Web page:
She earned a late recall, though, at the age of 43 (so much for the youth The Board had in mind for the future) for the World Cup in New Zealand. She batted well in general, scoring 276 runs at 47.83, but after England had been restricted to 151 for five in the Final (Rachael scored 29), Australia won the match by three wickets. It was Rachael s final international match.

Later years

Rachael had a brief stint as the England manager, but was once again replaced by the Board in a fashion she was sacked as the captain in 1978. After years of her campaigning, 10 women (she being one of them herself) were allowed as the members of MCC in 1999.

Fittingly, Rachael was one of the first women to be granted admission to MCC, and later, in 2004, she became the first woman to be elected to the MCC full committee after winning an Honorary Doctorate from the University of Bradford in 2002. She was awarded an OBE in 2008 for her services to cricket (as opposed to her MBE, which was for her services to women s cricket).

England's Katherine Brunt (right) is presented with the Player of the Match medal and Champagne by Rachael HeyHoe-Flint OBE and ECB Board member during the 1st Women's NatWest One Day International match between England and New Zealand at the County Ground on July 10, 2010 in Taunton    Getty Images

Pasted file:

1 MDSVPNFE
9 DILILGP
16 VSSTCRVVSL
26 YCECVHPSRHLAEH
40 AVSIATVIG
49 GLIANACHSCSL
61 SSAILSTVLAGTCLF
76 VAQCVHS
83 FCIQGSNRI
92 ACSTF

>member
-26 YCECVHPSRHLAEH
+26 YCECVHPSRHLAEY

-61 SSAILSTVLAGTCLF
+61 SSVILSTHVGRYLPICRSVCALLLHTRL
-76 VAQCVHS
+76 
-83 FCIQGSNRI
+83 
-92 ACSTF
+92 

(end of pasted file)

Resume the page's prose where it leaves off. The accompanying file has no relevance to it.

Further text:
Rachael Heyhoe-Flint (left) presenting Player of the Match medal and champagne to Katherine Brunt, 2010 Getty Images

Rachael was appointed to The House of Lords in 2010 as a Conservative Party peer. She responded with the words “I will certainly look forward to the commute from one Lord s to another Lords.”

In 2010 Rachael was the first woman to be inducted into ICC s Hall of Fame (the other inductees were Ken Barrington, Joel Garner, and Courtney Walsh).

She passed away on January 18, 2017.

(Abhishek Mukherjee is a cricket historian and Senior Cricket Writer at CricketCountry. He generally looks upon life as a journey involving two components cricket and literature though not as disjoint elements. A passionate follower of the history of the sport with an insatiable appetite for trivia and anecdotes, he has also a steady love affair with the incredible assortment of numbers that cricket has to offer. He also thinks he can bowl decent leg-breaks in street cricket, and blogs at http://ovshake.blogspot.in. He can be followed on Twitter at http://www.twitter.com/ovshake42)